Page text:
An official journal of the Society for Biology of Reproduction and the Institute of Animal Reproduction and Food Research of Polish Academy of Sciences in Olsztyn
Elsevier

December 2013 (No. 4)

Impact of angiogenic and innate immune systems on the corpus luteum function during its formation and maintenance in ruminants**

Akio Miyamoto a,*, Koumei Shirasuna b, Takashi Shimizu a, Motozumi Matsui c

a Graduate School of Animal and Food Hygiene, Obihiro University of Agriculture and Veterinary Medicine, Obihiro 080-8555, Japan

b Center for Molecular Medicine, Jichi Medical University, Shimotsuke, Tochigi 349-0498, Japan

c Department of Clinical Veterinary Science, Obihiro University of Agriculture and Veterinary Medicine, Obihiro 080-8555, Japan

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Abstract
The corpus luteum (CL) is formed from an ovulated follicle, and grows rapidly to secrete progesterone (P4) thereby supporting implantation and maintenance of pregnancy. It is now evident that angiogenesis is necessary to form the structure of the developing CL as well as to acquire the steroidogenic capacity to secrete large amounts of P4. It is of interest that the increases in CL size, plasma P4 concentration and luteal blood flow are occurring in parallel during the first seven days after ovulation. Angiogenic factors, such as vascular endothelial growth factor-A (VEFGA) and basic fibroblast growth factor (FGF2), play a central role in promoting cell proliferation and angiogenesis in the developing CL. Angiopoietins regulate the stability of blood vessels, which directly affects angiogenesis or angiolysis via angiogenic factors. Vasohibin-1 is a novel negative feedback regulator, which inhibits VEGF-based vasculogenesis. It became evident that the immune cells, i.e., macrophages, eosinophils and neutrophils are recruited into the CL – using the innate immune system – just after ovulation which is accompanied by bleeding. The immune cells support active angiogenesis and thus the growth of the CL. In cows, the lymphatic system, but not blood vascular system, is reconstituted during early pregnancy, and embryonic trophoblast-derived interferon tau could play a crucial role in inducing lymphangiogenesis. This novel phenomenon may support a maternal recognition of pregnancy in shifting the local systems in such a way that they ensure a long-term supply of P4 over the period of pregnancy. Overall, the current findings support the concept that several major components involved in the regulation of the CL development and maintenance overlap in stimulating steroidogenesis, angiogenesis, vascular function and the innate immune system.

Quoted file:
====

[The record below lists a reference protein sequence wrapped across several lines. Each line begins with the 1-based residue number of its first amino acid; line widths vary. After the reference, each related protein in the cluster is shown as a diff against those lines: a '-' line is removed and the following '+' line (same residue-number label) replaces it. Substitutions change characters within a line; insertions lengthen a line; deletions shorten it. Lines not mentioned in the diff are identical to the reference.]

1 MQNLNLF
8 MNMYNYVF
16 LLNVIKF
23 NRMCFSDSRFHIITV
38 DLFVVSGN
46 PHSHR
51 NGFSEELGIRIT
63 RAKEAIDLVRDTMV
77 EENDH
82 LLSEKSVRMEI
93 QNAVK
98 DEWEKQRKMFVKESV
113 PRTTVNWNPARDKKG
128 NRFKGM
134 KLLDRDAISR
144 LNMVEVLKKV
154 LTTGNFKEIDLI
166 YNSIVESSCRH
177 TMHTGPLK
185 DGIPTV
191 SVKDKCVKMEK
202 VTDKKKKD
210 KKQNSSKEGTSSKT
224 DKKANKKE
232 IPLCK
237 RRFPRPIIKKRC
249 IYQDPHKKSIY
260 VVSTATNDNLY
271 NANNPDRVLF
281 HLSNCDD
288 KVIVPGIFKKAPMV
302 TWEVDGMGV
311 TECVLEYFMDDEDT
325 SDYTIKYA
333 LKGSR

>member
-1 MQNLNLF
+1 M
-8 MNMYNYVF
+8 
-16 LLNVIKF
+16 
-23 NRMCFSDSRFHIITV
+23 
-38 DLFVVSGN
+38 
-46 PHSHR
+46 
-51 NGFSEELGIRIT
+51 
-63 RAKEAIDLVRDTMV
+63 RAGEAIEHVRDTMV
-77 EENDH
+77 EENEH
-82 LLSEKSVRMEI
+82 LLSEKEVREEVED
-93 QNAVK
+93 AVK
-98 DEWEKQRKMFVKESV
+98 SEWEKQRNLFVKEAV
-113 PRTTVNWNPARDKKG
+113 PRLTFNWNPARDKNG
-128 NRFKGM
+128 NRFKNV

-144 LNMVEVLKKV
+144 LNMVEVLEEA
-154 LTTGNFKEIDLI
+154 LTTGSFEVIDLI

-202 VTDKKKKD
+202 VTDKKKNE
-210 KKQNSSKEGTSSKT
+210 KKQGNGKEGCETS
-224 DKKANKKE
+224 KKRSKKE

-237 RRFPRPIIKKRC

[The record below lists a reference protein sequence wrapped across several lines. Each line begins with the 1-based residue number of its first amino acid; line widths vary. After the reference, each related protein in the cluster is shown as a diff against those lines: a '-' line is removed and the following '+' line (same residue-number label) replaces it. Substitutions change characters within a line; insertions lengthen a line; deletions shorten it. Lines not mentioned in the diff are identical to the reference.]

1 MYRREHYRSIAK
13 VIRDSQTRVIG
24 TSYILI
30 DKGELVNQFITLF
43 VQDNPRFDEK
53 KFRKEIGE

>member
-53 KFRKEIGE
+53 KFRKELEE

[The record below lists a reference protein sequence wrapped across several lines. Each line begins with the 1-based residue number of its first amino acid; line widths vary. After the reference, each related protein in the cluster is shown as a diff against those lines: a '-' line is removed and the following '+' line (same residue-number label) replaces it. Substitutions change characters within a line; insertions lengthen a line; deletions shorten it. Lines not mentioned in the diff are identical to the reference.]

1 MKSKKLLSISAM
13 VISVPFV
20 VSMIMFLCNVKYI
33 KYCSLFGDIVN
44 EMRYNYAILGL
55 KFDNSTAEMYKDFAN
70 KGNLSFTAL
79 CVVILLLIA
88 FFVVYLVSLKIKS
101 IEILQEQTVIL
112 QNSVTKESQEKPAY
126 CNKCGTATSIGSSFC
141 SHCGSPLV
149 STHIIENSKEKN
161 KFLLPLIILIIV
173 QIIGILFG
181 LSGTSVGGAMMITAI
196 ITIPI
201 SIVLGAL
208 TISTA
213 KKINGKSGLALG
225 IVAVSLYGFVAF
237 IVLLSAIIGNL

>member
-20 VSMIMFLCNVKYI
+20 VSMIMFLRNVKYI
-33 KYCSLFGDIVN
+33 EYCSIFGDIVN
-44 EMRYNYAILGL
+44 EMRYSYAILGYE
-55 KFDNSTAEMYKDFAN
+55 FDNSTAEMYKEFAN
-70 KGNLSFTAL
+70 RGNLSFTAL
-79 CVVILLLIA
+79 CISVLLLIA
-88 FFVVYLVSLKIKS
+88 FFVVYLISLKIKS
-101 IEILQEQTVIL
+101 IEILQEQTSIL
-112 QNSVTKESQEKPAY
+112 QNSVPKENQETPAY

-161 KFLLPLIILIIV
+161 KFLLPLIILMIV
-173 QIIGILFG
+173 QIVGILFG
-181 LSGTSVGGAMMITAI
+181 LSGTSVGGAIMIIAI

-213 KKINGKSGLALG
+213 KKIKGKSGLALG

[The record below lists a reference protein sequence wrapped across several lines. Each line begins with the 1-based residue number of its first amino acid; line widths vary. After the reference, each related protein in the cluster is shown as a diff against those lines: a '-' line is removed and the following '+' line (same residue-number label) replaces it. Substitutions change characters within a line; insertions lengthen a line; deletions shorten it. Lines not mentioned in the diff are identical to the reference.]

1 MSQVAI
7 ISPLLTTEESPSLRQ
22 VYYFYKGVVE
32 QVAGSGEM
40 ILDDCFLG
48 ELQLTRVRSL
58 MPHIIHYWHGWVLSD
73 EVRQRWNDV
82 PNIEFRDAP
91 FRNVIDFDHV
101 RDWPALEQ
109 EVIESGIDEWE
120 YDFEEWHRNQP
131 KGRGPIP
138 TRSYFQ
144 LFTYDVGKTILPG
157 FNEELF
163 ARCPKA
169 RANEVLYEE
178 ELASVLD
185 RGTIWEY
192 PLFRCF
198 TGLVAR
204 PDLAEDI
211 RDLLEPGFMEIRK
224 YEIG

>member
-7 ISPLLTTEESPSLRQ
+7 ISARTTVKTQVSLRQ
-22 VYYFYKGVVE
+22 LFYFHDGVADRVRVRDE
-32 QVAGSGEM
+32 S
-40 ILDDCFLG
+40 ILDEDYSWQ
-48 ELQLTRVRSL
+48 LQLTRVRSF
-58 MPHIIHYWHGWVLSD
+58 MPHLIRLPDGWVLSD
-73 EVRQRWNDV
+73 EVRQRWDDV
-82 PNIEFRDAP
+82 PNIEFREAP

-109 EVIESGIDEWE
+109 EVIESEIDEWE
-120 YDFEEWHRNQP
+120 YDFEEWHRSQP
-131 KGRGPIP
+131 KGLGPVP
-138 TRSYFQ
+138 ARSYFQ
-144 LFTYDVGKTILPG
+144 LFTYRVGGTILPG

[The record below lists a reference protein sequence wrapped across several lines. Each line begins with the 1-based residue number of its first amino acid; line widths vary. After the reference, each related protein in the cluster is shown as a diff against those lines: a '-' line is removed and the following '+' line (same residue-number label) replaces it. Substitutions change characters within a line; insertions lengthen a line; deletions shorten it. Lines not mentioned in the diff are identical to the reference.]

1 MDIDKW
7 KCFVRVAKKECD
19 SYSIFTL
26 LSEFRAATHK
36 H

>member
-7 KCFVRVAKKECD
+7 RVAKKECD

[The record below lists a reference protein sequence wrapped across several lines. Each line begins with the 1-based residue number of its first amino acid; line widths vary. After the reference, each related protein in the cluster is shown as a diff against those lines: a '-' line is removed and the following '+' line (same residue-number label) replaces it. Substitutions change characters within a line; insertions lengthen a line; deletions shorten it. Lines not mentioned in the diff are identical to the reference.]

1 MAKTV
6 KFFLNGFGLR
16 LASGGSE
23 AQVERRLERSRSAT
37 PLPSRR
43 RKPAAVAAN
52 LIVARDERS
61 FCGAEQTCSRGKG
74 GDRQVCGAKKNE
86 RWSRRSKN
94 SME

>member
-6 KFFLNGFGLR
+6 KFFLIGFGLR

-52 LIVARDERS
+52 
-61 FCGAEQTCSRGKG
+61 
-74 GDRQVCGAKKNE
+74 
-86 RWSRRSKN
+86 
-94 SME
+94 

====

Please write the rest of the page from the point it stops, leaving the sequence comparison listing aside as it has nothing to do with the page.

Reproductive Biology 2013 13 4: 272-278.

** The material described in this review article was presented as an invited lecture at Ludwig Fraenkel Symposium „Endocrine Control of Corpus Luteum Function” in Wrocław, Poland (5–6 September, 2013).

* Corresponding author: akiomiya@obihiro.ac.jp (A. Miyamoto).